I am pleased to introduce my friend, Laurel Snyder. Laurel is the author of three novels for children, Penny Dreadful, Any Which Wall and Up and Down the Scratchy Mountains OR The Search for a Suitable Princess (Random House) and two picture books, Inside the Slidy Diner and most recently, Baxter the Kosher Pig. (Tricycle). When she isn't scribbling madly, Laurel chases after her two small boys (Mose and Lewis) in Atlanta, GA. I couldn’t wait to talk to Laurel and learn more about her creation of Baxter the Pig who Wanted to be Kosher.
Tell me about Baxter the Pig who Wanted to be Kosher. What was your inspiration for Baxter?
Well, I hate to make it sound totally random and ridiculous, but I was standing at the preschool, waiting to pick up my kids, and the title "Baxter the Kosher Pig" just popped into my head for no good reason I can remember. I laughed out loud, and a friend asked why I was laughing. When I told her what had made me giggle, she said, "Oohhh, you should write that book!" My immediate response was, "No way! I can't write that!" But it stuck with me. Of course it took me a long time to wrangle out a story to match the title, and the title evolved too, but that was how it started...
Did you have a specific audience in mind for this story?
I didn't when I began. At first Baxter was just a goofy pig book. But as the story took shape, I realized that I was writing a book for families that might sometimes feel disconnected from the more traditional Jewish world. In my own life, those sorts of feelings have had to do with intermarriage, and living in non-Jewish neighborhoods. But I hope Baxter might speak to anyone that feels left out. Doesn't everyone sometimes feel left out? Baxter is all about Big Tent Judaism! He's an inclusivity pig.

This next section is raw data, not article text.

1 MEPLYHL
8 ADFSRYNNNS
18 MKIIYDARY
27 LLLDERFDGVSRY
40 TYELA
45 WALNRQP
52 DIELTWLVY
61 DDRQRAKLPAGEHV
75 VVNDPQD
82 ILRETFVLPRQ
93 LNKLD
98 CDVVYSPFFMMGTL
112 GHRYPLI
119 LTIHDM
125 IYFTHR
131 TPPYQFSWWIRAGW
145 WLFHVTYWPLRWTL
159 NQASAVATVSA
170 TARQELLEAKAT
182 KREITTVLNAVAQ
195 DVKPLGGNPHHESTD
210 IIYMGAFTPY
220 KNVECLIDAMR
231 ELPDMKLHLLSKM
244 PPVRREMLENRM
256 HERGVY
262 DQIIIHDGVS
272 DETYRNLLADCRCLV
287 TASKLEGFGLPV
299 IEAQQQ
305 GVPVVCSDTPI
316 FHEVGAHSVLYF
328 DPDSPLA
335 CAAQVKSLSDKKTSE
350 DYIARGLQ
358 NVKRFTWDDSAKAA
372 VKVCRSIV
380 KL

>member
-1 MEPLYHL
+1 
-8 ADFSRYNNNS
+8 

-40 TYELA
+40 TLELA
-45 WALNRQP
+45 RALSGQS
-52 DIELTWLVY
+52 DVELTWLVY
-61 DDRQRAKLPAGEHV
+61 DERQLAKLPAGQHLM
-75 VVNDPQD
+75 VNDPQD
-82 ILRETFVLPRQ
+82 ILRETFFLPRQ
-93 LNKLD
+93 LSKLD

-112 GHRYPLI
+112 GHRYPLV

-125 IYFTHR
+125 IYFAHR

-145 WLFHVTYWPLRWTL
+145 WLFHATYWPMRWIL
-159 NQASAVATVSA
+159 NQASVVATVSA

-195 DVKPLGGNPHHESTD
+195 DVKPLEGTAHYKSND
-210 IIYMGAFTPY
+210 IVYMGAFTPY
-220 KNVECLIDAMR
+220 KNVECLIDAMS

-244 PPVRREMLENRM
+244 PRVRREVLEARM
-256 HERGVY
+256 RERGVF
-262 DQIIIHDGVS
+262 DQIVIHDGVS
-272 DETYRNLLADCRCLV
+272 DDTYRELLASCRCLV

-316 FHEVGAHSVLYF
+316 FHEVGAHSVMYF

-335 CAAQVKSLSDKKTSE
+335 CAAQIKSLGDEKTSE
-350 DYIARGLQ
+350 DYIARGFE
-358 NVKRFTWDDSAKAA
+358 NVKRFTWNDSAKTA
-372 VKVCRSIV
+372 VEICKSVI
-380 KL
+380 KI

The wonderful artwork for Baxter is featured at the Skirball Museum. What was your response when you first saw the illustrations for the book?
I nearly fell over. The art is nothing like what I'd imagined for the book, but it resonated immediately and totally wowed me. There's so much humor, and the art is so unusual. It's like-- R Crumb and Dr Seuss went to a deli with Henry Darger. Or something like that. I love the collage elements.
What do you love about being a writer of children's book?
What don't I love about it? I love that I get to use the creative parts of my brain so freely, every day! I love that I get to fail and redo and fail and redo, and yet it all feels productive. I love that I can travel around the country and meets families and kids. I love that I can work from home, as much or as little as makes sense for my family. I love being part of a community of writers. Lately (and this part is new) I love that it allows me a really expressive individual way to be part of Jewish life and Jewish education. Truly, I don't know how I got so lucky!
What is your favorite holiday?
Well, as a kid I always loved Passover, because the whole family got together, and there was so much formality and ritual. It really felt set apart from the rest of the year.
Laurel,thanks for stopping by. It's always great to chat with you.
The illustrations from Baxter the Pig who Wanted to be Kosher are currently on display at the Skirball Cultural Center in Los Angeles as part of the exhibit, Monsters and Miracles: A Journey through Jewish Picture Books. To learn more about Laurel, please visit her at http://laurelsnyder.com.